Analysts at NBC pointed out that there would have to be "pretty dramatic information in these emails to change the previous conclusion."

"Could be a big deal. Or nothing," Mother Jones' Washington bureau chief David Corn observed.

In July, the FBI recommended no criminal charges for Clinton, but Comey did call her handling of classified information in emails "extremely careless" during his congressional testimony. Jeva Lange

12:55 p.m. ET

Dogs may be man's best friend, but let's be honest — a dog's best friend is her chew toy. One couple decided to surprise their pooch Jolene with a real-life version of her favorite squishy, Gumby. The result is completely aww inducing.

Watch the completely adorable surprise unfold below. Jeva Lange

12:44 p.m. ET

The hack and leak of campaign chairman John Podesta's emails has resulted in a major headache for the team behind Hillary Clinton. But as it turns out in newly released WikiLeaks emails, Clinton's own IT help desk might be accidentally responsible for the emails getting out.

Last week, Motherboard reported that the hack resulted from Podesta falling for a phishing attempt that was disguised as Google alerting him that his account had been compromised. "The phishing email that Podesta received on March 19 contained a URL, created with the popular Bitly shortening service, pointing to a longer URL that, to an untrained eye, looked like a Google link," Motherboard wrote. "Inside that long URL, there's a 30-character string that looks like gibberish but is actually the encoded Gmail address of John Podesta. ... That's the link that opened Podesta's account to the hackers."

But when Clinton's IT team was alerted to the fake email, they actually confirmed it was "legitimate."

"This is a legitimate email," Charles Delavan, part of Clinton's IT team, seemingly confirmed, as can be seen on the WikiLeaks page here. "John needs to change his password immediately, and ensure that two-factor authentication is turned on his account."

Of course, this is not the first time concerns about Clinton's email security have come up. Many of the candidate's critics have expressed concern over possible vulnerabilities in the private email server she used while serving as secretary of state. Jeva Lange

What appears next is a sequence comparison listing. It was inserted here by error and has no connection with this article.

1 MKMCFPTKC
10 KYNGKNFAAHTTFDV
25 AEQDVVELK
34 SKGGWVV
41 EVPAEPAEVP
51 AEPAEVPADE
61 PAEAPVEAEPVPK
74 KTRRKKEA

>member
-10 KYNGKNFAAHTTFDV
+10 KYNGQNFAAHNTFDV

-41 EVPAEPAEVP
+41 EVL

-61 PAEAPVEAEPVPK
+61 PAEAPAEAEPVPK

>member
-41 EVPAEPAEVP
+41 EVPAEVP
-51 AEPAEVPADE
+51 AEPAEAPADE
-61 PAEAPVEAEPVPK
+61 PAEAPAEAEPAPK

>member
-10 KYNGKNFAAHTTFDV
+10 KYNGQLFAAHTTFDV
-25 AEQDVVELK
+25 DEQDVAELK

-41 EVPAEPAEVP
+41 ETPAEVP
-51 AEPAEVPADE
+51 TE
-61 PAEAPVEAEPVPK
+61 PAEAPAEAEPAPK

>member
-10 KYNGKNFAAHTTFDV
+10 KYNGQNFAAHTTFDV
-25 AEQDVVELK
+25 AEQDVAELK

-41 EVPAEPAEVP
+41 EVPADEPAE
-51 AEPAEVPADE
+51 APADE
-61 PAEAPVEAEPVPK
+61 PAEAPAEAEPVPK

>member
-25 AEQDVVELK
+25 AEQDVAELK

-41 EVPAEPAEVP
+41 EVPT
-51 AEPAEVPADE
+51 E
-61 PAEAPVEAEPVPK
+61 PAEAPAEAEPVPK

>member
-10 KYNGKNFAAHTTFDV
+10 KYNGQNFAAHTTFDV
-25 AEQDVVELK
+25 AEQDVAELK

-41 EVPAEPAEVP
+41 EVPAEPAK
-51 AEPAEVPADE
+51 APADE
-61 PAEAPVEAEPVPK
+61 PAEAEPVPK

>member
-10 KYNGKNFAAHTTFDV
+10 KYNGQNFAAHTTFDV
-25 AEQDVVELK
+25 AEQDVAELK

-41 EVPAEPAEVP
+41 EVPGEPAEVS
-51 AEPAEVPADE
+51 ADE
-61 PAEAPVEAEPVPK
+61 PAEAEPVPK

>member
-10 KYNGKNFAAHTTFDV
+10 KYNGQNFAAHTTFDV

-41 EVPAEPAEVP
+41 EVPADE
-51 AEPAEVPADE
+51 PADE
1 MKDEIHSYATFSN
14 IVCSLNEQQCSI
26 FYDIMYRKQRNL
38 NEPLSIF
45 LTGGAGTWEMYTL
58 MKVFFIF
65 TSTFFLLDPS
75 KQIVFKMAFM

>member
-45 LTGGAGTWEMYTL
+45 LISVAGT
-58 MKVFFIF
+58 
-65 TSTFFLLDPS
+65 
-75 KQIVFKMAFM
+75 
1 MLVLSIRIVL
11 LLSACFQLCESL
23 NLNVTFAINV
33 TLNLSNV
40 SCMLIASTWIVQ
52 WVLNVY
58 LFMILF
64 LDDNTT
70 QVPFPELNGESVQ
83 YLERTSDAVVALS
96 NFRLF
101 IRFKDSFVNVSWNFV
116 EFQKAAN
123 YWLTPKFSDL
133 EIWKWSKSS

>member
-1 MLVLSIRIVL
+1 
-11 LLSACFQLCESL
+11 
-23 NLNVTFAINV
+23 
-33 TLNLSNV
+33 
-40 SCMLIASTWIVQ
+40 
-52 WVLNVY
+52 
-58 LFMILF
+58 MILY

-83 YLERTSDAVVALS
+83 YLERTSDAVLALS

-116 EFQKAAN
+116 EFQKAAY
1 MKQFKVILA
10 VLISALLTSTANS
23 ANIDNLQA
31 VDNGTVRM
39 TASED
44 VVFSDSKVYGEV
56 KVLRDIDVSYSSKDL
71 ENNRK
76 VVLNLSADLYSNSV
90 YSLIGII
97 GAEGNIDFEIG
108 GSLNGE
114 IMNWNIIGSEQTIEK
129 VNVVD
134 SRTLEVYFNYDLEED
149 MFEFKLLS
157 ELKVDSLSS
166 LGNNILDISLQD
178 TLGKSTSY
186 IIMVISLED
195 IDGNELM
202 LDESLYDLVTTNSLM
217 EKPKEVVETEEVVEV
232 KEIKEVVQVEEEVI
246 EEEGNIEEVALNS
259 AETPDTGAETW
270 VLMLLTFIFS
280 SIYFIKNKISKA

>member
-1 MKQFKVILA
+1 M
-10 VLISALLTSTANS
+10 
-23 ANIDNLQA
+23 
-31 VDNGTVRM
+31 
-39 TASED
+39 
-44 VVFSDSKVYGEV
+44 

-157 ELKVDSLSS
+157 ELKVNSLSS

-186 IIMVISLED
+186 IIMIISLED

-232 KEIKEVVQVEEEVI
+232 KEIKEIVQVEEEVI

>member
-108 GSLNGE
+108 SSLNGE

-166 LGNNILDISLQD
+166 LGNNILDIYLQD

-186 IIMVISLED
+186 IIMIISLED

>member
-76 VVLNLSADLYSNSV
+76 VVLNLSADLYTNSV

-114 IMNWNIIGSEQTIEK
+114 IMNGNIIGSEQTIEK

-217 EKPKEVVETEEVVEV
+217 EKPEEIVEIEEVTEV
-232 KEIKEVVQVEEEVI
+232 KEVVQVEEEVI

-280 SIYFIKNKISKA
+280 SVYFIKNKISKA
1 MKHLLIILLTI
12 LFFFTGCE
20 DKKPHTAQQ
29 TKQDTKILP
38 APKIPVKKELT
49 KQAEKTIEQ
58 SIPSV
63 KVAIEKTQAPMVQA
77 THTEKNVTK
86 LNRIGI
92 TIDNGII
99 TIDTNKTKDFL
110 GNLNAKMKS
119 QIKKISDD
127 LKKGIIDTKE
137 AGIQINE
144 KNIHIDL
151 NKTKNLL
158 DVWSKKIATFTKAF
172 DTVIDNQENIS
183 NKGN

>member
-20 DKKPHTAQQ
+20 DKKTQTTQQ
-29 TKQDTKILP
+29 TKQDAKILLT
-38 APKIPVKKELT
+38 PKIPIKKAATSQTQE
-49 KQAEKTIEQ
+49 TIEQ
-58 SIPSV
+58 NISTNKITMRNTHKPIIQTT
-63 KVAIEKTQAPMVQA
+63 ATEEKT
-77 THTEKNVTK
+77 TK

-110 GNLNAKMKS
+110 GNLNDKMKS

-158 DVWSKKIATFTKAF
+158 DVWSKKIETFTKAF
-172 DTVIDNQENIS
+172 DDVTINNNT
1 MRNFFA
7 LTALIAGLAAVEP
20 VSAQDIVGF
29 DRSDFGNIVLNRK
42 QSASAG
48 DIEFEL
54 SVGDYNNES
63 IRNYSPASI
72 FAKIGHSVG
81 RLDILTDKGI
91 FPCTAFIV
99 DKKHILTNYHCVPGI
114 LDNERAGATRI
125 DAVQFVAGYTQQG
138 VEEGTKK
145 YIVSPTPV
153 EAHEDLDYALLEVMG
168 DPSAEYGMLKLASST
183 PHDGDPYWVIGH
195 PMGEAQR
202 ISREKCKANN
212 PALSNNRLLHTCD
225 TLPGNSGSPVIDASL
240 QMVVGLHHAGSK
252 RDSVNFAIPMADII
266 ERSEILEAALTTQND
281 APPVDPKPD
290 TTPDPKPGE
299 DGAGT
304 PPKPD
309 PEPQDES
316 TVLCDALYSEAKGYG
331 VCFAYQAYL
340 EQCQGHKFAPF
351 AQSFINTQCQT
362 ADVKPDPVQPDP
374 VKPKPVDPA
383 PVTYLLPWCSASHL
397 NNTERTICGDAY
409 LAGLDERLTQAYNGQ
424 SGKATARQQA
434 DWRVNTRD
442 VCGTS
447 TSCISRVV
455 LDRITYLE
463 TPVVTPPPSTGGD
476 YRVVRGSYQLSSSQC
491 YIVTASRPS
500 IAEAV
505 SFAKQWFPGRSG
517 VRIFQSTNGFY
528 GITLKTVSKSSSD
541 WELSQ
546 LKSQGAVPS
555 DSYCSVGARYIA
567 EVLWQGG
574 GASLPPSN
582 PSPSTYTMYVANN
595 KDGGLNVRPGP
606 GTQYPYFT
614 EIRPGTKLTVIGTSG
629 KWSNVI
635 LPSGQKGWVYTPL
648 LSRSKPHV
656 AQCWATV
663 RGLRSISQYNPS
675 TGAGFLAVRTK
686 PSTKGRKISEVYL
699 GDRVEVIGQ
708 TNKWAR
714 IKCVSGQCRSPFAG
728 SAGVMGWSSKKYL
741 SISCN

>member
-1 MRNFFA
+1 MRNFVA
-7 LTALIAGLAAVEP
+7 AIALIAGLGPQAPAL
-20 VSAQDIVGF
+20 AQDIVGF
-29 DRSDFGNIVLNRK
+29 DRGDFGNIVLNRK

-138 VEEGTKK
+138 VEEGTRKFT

12:13 p.m. ET

Marco Rubio really wants to hold onto his Senate seat, he swears — but it seems like Florida voters may not be so sure.

After his failed presidential bid, the Florida Republican swore up and down he'd be a "private citizen" come January 2017, right up until he reversed course and announced he'd run for re-election to the Senate. Rubio's flip-flop was largely interpreted in part as an effort to help Republicans hold onto their Senate majority, with Rubio being a strong candidate against Democratic opponent Rep. Patrick Murphy. But a new Public Policy Polling survey shows Rubio locked in a dead heat with Murphy:

Public Policy Polling surveyed 742 likely Florida voters for this poll from Oct. 25-26, and the results have a 3.6-point margin of error. But while the poll shows the two men in a dead heat, its results also hint at how either candidate can get a leg up in the race: PPP noted that undecided voters are "looking at gun violence prevention as a major factor in their upcoming vote," with 72 percent of these undecided respondents supporting background checks for all gun sales.

Rubio has said he was moved to jump back into the Senate race in part by the deadly June attack on an Orlando nightclub, where a lone gunman killed 49 people — though last December he voted against a measure that would have expanded background checks.

Rubio has also been attempting to distance himself from Donald Trump, who trails Hillary Clinton in the same PPP poll by 4 points in the Sunshine State. But Rubio has affirmed that he'll be voting for Trump, so whether Rubio's delicate dance around the Republican nominee will help or hurt him remains to be seen. The RealClearPolitics average of polls of the Rubio-Murphy race shows the incumbent hanging on to a 3.6-point lead — but it also shows Murphy has been steadily gaining support in recent weeks. The two held their second and final debate Wednesday at Broward College near Fort Lauderdale, which you can read more about at the Miami Herald. Kimberly Alters